The last few months have seen an exciting increase in the pace of updates and news from the three main development teams working on the different Bitcoin Lightning Network clients. The recent mainnet beta announcement from Lightning Labs, has been followed for the past few days with an exciting series via the Blockstream blog outlining just a handful of the capabilities of the Elements Project Lightning Charge server and the c-lightning client it is built upon. Independent developer Nadav Ivgi has crafted several great Lightning Applications, dubbed LApps, which target a number of exciting use-cases and appear to be a natural fit for the Lightning network’s bi-directional payment channels and p2p routing.

The first LApp in Blockstream’s ‘Week of LApps’ was FileBazaar, which provides a simple e-commerce solution geared towards enabling content creators to easily sell access to their work. FileBazaar features a pay-per-view type system which

facilitates the receipt of Lightning micropayments in exchange for various digital products including videos, photos and documents. The javascript LApp features a straightforward web interface for end-users and simple configuration options for the store-owner.

The Lightning Publisher for WordPress takes on the challenge of enabling easy and transparent monetisation of online content, without resorting to the ad-based revenues that many publishers have come to rely on. This LApp allows a publisher using WordPress to require a lightning network bitcoin micropayment before a user can access a full article or blog post on their site, which appears to offer a great solution for many web-based publishers who often find their revenue entirely under the control of one of a handful of large advertising networks.

Nanotip allows users to send Bitcoin tips via the Lightning network. Tipping has been a popular use of bitcoin over the years, as an easy way to show appreciation to content creators. However, the traditional method of using a single Bitcoin address as a ‘tip-jar’ can have some negative privacy implications, as with any address reuse. Nanotip tackles this challenge by replacing the usual static Bitcoin tip addresses with a simple tip-bot using the built-in checkout feature of Lightning Charge to create unique lightning invoices dynamically for each donation, helping to preserve the pseudonymity of both parties involved.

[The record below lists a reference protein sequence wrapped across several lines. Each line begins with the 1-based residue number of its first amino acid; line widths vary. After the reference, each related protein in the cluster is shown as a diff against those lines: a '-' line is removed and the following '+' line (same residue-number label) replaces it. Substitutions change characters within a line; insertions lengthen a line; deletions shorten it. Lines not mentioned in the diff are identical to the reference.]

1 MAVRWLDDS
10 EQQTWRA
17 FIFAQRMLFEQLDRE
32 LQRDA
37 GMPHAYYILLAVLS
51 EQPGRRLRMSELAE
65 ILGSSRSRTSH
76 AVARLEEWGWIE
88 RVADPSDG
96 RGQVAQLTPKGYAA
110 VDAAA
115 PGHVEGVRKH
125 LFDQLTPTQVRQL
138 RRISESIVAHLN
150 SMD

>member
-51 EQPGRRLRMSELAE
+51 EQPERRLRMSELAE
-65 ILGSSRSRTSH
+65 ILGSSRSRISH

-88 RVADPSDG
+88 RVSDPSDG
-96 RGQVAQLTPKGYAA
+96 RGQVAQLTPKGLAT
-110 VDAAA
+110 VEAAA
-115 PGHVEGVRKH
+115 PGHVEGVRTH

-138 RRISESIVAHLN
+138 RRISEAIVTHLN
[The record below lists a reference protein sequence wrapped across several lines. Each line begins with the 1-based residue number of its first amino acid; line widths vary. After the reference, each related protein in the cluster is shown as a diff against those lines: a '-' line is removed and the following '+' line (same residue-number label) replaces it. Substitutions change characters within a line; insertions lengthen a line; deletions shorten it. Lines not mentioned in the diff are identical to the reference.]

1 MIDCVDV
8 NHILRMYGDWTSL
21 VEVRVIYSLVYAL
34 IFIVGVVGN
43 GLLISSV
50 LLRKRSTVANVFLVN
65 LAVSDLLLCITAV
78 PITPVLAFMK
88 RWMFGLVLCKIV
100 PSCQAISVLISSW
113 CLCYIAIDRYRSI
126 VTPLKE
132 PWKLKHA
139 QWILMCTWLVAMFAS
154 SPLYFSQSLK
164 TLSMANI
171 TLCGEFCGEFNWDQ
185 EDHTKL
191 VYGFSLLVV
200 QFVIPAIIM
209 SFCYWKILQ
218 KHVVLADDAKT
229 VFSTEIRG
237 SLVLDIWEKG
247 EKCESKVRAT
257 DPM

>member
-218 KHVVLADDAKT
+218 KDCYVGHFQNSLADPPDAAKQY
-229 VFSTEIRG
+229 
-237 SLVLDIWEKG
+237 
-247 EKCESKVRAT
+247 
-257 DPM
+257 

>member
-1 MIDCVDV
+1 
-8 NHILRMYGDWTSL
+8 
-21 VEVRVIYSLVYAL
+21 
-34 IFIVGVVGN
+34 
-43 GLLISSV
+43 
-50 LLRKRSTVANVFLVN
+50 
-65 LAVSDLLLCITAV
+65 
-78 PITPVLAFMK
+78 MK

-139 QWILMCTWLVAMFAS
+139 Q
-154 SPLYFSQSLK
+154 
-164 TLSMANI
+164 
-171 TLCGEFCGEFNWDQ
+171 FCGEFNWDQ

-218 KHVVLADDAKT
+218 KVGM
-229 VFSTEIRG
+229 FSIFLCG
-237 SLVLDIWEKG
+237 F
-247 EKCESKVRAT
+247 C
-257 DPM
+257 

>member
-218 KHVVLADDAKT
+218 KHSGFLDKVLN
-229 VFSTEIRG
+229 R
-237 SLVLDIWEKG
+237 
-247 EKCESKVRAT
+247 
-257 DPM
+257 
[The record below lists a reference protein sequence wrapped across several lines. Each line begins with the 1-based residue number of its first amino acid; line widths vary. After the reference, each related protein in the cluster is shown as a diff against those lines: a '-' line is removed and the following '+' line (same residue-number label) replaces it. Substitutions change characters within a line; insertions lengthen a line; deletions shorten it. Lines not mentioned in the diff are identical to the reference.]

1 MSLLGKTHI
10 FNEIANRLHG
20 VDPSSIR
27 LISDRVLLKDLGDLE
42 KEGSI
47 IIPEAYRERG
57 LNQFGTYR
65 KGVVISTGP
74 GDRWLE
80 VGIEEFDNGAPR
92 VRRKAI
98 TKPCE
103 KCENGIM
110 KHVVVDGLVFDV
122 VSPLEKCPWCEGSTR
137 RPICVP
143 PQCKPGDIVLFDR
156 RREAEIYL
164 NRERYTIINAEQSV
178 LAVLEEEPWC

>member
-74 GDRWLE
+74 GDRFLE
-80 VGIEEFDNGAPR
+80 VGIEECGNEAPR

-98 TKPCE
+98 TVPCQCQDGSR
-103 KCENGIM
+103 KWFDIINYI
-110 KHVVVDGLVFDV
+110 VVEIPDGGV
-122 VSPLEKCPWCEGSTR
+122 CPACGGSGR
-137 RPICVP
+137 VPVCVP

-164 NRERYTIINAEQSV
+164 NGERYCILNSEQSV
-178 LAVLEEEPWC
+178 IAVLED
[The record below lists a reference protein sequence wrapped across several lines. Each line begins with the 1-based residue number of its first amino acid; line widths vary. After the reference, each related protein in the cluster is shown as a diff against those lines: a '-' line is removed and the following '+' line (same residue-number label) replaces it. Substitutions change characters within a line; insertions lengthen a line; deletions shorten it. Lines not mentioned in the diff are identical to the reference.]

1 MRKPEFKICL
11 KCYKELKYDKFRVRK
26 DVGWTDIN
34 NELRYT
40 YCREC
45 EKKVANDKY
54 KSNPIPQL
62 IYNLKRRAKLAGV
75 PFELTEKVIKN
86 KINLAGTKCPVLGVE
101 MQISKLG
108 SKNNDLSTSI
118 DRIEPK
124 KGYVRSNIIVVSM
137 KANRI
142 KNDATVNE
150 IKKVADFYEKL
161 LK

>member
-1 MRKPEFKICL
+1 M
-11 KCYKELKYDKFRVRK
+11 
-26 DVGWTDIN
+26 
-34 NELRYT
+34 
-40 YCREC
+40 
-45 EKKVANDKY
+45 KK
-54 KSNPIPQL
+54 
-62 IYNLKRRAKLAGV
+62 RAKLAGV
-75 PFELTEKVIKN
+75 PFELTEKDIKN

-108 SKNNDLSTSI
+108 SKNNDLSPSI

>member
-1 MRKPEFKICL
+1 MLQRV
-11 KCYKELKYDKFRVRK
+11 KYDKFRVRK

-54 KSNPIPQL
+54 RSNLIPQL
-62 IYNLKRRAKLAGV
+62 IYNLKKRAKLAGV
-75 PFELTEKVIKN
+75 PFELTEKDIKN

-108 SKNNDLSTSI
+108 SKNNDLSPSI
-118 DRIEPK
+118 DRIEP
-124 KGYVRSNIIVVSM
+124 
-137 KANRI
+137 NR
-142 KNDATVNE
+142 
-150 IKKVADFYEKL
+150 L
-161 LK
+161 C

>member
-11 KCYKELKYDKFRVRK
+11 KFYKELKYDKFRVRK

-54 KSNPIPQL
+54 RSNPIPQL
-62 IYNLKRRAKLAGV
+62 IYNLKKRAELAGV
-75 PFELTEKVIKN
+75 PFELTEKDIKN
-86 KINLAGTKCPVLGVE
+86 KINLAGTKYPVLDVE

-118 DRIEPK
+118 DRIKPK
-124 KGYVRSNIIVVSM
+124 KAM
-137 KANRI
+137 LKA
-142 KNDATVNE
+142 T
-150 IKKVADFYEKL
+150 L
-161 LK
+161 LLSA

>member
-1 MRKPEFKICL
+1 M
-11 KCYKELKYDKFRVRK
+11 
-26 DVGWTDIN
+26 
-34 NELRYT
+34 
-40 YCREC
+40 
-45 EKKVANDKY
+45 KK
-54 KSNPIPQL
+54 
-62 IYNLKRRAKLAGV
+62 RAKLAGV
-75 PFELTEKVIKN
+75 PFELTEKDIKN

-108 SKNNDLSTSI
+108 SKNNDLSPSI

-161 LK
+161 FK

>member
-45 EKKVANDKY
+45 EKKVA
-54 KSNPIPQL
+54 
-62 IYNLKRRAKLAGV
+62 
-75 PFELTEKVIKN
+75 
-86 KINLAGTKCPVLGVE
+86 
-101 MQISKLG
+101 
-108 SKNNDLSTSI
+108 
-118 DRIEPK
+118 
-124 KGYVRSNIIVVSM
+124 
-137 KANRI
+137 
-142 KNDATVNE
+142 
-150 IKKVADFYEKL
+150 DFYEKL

Paypercall is a particularly interesting example of an application for the lightning protocol as it introduces a novel technique for requiring a micropayment before allowing API calls, which could represent an incredibly exciting and inspiring prospect for developers of various disciplines across numerous industries. This looks to be a particularly flexible tool which could have countless applications across the internet in what is an increasingly programmatic and data-driven world.

The latest revelation from Blockstream is NanoPos; a simple lightning-powered Point-of-Sale system, perfect for in-person sales of fixed-price items. The first LApp from Blockstream focussed on an eCommerce use-case with a Lightning Gateway for the popular WooCommerce platform which is used to create and manage a huge number of stores across the web. NanoPos provides a more streamlined solution for vendors with more straightforward fixed-price product inventories, such as Coffee shops or snack stalls.

All of the LApps unveiled by Blockstream thus far offer an inspiring insight for both developers and less technical users into the fascinating capabilities of the Lightning Network, as usage of the payment channel protocol increases and the c-lightning mainnet beta approaches. Intrigued web developers are encouraged to dive into the Elements Project Github repositories for all of the LApps to experiment and become inspired by the possibilities for the future of Bitcoin micropayments via the Lightning Network!

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